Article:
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Researchers Going “Back to Basics” to Try and Stop Preterm Birth

preterm birth

The “mechanics of pregnancy” hardly seems like a conversation starter.  But a collaboration between a mechanical engineer and an OB/GYN physician hopes to provide answers to some of the basic unknowns about pregnancy and childbirth—like, what triggers labor?

For the past three years, the United States has suffered a reversal of fortune when it comes to preventing preterm birth.  When a child is born prior to 37 weeks of pregnancy, the infant Is considered preterm.  Preterm babies often have low birthweight and the earlier the birth, the greater the chances of a variety of challenges including;

  • Developmental or behavioral delays
  • Feeding or breathing troubles
  • Hearing and vision issues
  • Cerebral palsy or chronic health conditions

Since 2015, the rate of preterm birth in this country has increased.  According to the March of Dimes, more than 380,000 babies are born prematurely each year and face a challenge simply surviving until their first birthday.  The upward trend in premature births means between 2004 and 2018, there were approximately 27,000 more babies born prematurely than in previous years.  According to a recent Stanford study, prematurity is the most prevalent cause of death around the world of children under age five.

In the United States, there are several drivers of the increase in premature births, including the economics of zip code, social conditions, poverty, poor or unequal access to health care, increased maternal age, ethnicity, and other factors.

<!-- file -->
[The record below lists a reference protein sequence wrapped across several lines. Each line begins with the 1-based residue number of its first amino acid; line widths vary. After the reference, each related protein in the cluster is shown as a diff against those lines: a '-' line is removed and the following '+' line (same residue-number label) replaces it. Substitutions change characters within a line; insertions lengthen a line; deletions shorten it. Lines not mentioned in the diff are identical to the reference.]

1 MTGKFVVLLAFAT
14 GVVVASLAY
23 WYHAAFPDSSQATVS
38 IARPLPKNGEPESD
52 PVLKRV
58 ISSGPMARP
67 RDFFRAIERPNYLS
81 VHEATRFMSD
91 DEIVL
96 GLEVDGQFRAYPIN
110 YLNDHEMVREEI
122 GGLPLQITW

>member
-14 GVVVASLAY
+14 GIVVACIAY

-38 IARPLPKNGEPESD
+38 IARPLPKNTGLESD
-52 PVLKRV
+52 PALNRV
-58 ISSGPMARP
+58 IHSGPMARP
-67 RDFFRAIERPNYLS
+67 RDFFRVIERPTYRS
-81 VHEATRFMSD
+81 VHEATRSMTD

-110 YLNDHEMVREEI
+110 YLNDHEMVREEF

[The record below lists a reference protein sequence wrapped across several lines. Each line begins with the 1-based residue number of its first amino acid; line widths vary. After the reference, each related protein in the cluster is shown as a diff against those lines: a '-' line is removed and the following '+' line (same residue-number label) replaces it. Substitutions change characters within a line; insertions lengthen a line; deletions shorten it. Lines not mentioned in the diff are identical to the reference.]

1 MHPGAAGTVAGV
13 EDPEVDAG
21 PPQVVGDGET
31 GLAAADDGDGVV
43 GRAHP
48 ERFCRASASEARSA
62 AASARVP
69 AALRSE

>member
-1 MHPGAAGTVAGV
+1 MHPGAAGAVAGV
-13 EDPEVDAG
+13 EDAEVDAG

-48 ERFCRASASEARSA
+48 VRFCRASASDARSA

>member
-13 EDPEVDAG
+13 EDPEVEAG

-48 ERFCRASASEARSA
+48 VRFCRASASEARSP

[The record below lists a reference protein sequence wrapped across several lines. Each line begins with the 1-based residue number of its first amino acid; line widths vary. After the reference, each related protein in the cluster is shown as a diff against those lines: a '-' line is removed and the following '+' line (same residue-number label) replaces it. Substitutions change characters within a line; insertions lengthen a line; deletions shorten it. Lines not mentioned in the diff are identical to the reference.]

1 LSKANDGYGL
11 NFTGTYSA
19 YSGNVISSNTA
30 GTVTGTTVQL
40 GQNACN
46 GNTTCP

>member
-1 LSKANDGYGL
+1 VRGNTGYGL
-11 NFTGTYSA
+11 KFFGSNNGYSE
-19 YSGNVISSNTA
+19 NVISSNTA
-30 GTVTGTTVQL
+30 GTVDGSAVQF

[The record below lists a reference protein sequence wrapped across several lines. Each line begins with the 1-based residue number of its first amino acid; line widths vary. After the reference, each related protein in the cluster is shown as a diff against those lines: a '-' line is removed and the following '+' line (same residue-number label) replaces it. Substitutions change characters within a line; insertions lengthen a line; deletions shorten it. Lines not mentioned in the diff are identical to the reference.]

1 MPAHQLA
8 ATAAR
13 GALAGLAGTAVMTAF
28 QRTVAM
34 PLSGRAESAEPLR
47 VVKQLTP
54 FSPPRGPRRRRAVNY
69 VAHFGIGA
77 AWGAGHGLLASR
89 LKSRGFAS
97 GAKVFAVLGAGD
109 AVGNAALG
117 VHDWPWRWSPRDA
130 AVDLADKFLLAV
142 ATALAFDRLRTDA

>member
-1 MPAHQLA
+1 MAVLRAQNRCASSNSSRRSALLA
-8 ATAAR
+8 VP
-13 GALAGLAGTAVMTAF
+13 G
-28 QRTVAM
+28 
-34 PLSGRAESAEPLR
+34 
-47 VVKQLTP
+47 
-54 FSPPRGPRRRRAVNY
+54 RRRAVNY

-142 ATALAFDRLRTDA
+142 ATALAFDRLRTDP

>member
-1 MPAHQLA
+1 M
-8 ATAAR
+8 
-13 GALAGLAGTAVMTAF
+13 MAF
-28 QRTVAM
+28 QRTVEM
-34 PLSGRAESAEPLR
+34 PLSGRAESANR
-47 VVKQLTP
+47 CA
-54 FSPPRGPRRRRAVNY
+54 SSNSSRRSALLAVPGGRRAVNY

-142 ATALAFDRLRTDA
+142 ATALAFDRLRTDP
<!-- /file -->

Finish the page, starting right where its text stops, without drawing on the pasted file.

To help women avoid or better manage preterm birth, two researchers are going back to basics to uncover new knowledge about pregnancy and childbirth.  Greater insight into the anatomy of labor and delivery can also help physicians and labor teams create best practices for treating pregnant patients.

Understanding the physiology of pregnancy

Dr. Joy-Sarah Vink is co-director of the Preterm Birth Prevention Center at Columbia University Medical
Center.  Kristin Myers is a mechanical engineer.  Together they are working to understand some of the unanswered questions about pregnancy and preterm birth.

In her research, Dr. Vink collects cervical tissue samples, ultrasound measurements, and other data throughout the stages of pregnancy.  Ms. Myers studies the tissue changes that occur during pregnancy in an effort to uncover how cervical tissue responds to pregnancy.  Ms. Myers found that the cervix is composed of more muscle tissue than originally thought.  Their findings are contributing to a computational model which encodes estimates of the pressure of pregnancy on the cervix, the stretchy nature of the uterus, and how much impact the kick of a baby in-utero has on the whole system.

The pair hopes that their research into the basics of pregnancy and labor will lead to insights that help prevent preterm birth—and give babies at risk of preterm birth a greater chance at a healthy future.

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